Bat Trang Pottery Village


A buffalo-drawn carriage

Photo of Entry:  A buffalo-drawn carriage

Just outside of Hanoi lies a quaint little handicraft village where a centuries-old tradition is just as alive today as ever.

The bustling Bat Trang Pottery Village has been producing exquisite ceramic wares for nearly 500 years and now, for a mere VND45,000 ($2.80), one can enjoy a unique tour of the area in a one-of-a-kind mode of transport – a buffalo-drawn carriage.

Bat Trang, translated as “bowl-making” village, is situated in Gia Lam District about 10 km from the center of Hanoi.

It has become a well-known international symbol of Vietnam's talented crafts-people exporting everything from tiles, to flower pots to intricately designed tea sets.

The goods have been distributed to nearly every region of Vietnam as well as foreign countries including dynastic China in centuries past.

Today, the village is becoming more famous thanks to the new tourist service it offers – a chance to see Bat Trang’s pottery trade in action while being pulled along by buffalo.

It may sound unusual, but it has become an immensely popular activity among thousands of eager tourists.

Mr. Hai, director of Minh Hai Ceramic Ltd. Co., which offers the buffalo-drawn carriage service, said the idea came to him in a flash after seeing people in Thailand using elephants as a way to serve visitors.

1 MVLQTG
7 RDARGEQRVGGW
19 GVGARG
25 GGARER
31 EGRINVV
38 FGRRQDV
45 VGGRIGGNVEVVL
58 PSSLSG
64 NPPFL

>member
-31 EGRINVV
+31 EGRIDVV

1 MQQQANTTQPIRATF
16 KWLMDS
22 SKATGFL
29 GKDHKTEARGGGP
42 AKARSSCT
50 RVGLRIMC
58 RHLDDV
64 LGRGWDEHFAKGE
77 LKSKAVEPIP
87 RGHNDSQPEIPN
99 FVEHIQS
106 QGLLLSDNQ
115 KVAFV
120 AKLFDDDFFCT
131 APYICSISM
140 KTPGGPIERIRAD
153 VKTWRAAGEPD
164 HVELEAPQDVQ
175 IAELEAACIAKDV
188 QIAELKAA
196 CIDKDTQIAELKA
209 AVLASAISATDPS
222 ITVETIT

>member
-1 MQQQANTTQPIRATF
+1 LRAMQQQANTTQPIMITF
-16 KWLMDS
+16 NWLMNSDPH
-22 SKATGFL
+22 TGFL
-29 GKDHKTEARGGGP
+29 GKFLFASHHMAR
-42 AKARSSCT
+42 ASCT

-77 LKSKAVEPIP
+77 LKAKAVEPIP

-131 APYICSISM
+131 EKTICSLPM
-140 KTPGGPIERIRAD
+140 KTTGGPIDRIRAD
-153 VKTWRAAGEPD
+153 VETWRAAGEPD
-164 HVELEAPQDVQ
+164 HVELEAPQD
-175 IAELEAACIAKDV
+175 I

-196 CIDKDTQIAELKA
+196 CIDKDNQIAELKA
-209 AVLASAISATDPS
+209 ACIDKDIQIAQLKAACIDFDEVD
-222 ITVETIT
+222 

The sturdy, stylized buffalo-drawn carriages are constructed of iron and wood, have reclining seats and can carry up to 10 passengers.

His firm now runs about 20 trips a day, serving up to 1,000 enthusiastic tourists per month.

Other visitors look on, momentarily more interested in the massive beasts carrying travelers than in the vast array of ceramic wonders.

However, daily life is too vibrant to be ignored in Bat Trang for too long.

Narrow alleys – specific characteristics of villages in northern Vietnam – are constantly alive with the bustling trade of goods and workers.

The leisurely, oscillating steps of the buffalo make for an interesting sensation while taking in the sights.

The large mammal is familiar to the region and served as the symbol for the 22nd SEA Games, held in Vietnam in 2003.

According to Hai, another of carriages is on the horizon to better serve the increasing number of tourists to Vietnam.

So far, the majority of tourists taking the buffalo tour have been from Japan and have booked reservations even before arriving in Vietnam.

“Each day, I have to drive from morning till night to meet the increasing needs of tourists,” says one buffalo cart driver, Nguyen Thi Huong.

The buffalo-drawn carriage trip begins at Minh Hai Ceramic Workshop, where visitors learn about the pottery production process.

The carriage then departs on a tour of the entire Bat Trang Pottery Village lasting about one hour before stopping at an ancient pottery-kiln fuelled by coal.

Here, visitors can try their hand at making ceramic pieces themselves with the assistance of skilled craftsman to give direction.

A unique experience to be sure.


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